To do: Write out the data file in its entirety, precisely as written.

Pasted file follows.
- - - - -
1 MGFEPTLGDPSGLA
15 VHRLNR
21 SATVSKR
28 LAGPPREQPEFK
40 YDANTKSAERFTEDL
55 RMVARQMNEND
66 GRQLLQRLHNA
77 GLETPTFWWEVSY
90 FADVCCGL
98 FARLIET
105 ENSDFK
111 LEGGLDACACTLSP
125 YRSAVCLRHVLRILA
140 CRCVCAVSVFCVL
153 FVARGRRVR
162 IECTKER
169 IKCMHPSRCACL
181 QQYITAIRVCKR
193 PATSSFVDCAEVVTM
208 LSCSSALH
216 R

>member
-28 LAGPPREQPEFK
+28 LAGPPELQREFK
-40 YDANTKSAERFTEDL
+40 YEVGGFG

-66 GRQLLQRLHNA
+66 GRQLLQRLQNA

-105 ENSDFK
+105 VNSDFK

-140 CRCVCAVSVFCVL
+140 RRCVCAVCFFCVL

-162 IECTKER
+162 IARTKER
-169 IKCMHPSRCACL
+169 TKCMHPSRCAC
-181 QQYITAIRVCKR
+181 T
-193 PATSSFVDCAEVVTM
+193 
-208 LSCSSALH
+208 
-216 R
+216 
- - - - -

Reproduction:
1 MGFEPTLGDPSGLA
15 VHRLNR
21 SATVSKR
28 LAGPPREQPEFK
40 YDANTKSAERFTEDL
55 RMVARQMNEND
66 GRQLLQRLHNA
77 GLETPTFWWEVSY
90 FADVCCGL
98 FARLIET
105 ENSDFK
111 LEGGLDACACTLSP
125 YRSAVCLRHVLRILA
140 CRCVCAVSVFCVL
153 FVARGRRVR
162 IECTKER
169 IKCMHPSRCACL
181 QQYITAIRVCKR
193 PATSSFVDCAEVVTM
208 LSCSSALH
216 R

>member
-28 LAGPPREQPEFK
+28 LAGPPELQREFK
-40 YDANTKSAERFTEDL
+40 YEVGGFG

-66 GRQLLQRLHNA
+66 GRQLLQRLQNA

-105 ENSDFK
+105 VNSDFK

-140 CRCVCAVSVFCVL
+140 RRCVCAVCFFCVL

-162 IECTKER
+162 IARTKER
-169 IKCMHPSRCACL
+169 TKCMHPSRCAC
-181 QQYITAIRVCKR
+181 T
-193 PATSSFVDCAEVVTM
+193 
-208 LSCSSALH
+208 
-216 R
+216 